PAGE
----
A small freedom area.

Smart and simple progress value hack

Thu 31 Mar 2011

prog, fapfapfap, fun

Lately at work, we were wondering how to compute a simple progress value (let's say for a download in our case). We have in input a float value in the range [0.0;100.0], and we want to display the percent in integer (it's generally handy if we want to reuse it when dealing with pixels). The quick and dirty method would be:

return (int)v;

or if you want some rounding:

return (int)(v+.5f);

But this is sometimes not enough. Indeed, we would like to make a distinction between a download of a big file that has just started, and a download stalled at 0% with not a single byte received. And in the same time, we don't want a near-the-end download at 99.9% considered done.

Here is my current solution:

return (int)v + !(int)v - !v;

and with the comments:

#include <stdio.h>
#define P(v) printf("v=%-6.1f p=%d\n", v, p(v))

int p(float v) { return (int)v + !(int)v - !v; }

             //    intbase +  range01  -   iszero    =    p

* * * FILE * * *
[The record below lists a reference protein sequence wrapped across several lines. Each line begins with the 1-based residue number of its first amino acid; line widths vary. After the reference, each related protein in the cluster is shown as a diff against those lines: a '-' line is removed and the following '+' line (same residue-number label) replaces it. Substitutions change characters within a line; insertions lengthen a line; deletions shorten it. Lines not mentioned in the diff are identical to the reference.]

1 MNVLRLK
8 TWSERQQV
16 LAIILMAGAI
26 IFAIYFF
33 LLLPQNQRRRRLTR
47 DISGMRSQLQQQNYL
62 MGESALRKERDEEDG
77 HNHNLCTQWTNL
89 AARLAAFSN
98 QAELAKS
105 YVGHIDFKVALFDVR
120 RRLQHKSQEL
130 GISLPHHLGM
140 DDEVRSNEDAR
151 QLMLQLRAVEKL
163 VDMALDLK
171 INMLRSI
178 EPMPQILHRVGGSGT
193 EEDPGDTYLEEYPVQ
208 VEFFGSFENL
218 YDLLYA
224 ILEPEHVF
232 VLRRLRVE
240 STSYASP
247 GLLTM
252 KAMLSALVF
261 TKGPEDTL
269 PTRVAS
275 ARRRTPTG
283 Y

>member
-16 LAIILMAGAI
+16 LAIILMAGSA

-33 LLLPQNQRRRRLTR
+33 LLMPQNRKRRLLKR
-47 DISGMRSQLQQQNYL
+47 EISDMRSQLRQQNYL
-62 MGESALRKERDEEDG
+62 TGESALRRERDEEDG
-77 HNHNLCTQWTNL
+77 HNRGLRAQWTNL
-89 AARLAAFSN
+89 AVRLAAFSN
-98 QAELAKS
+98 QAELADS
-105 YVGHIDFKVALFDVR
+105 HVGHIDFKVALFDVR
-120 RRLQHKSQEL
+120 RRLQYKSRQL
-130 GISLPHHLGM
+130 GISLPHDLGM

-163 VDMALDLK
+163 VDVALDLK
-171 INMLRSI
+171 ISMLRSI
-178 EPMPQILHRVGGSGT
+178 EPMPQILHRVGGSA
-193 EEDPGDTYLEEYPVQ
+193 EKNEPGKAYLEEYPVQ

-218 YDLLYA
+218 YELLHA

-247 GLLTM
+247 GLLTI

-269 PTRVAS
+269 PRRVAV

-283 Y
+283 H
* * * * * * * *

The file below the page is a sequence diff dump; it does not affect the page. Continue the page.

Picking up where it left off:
int main() { //    (int)v     !(int)v       !v
    P(0.);   //      0     +     1     -     1       =    0
    P(0.3);  //      0     +     1     -     0       =    1
    P(0.7);  //      0     +     1     -     0       =    1
    P(1.1);  //      1     +     0     -     0       =    1
    P(1.5);  //      1     +     0     -     0       =    1
    P(21.1); //     21     +     0     -     0       =   21
    P(31.6); //     31     +     0     -     0       =   31
    P(99.3); //     99     +     0     -     0       =   99
    P(99.7); //     99     +     0     -     0       =   99
    P(100.); //    100     +     0     -     0       =  100
    return 0;
}

This is enough for our case, but you may want to add a rounding level. You can, but it gets complicated pretty quickly (for not much benefit), especially if you want to avoid ternary.

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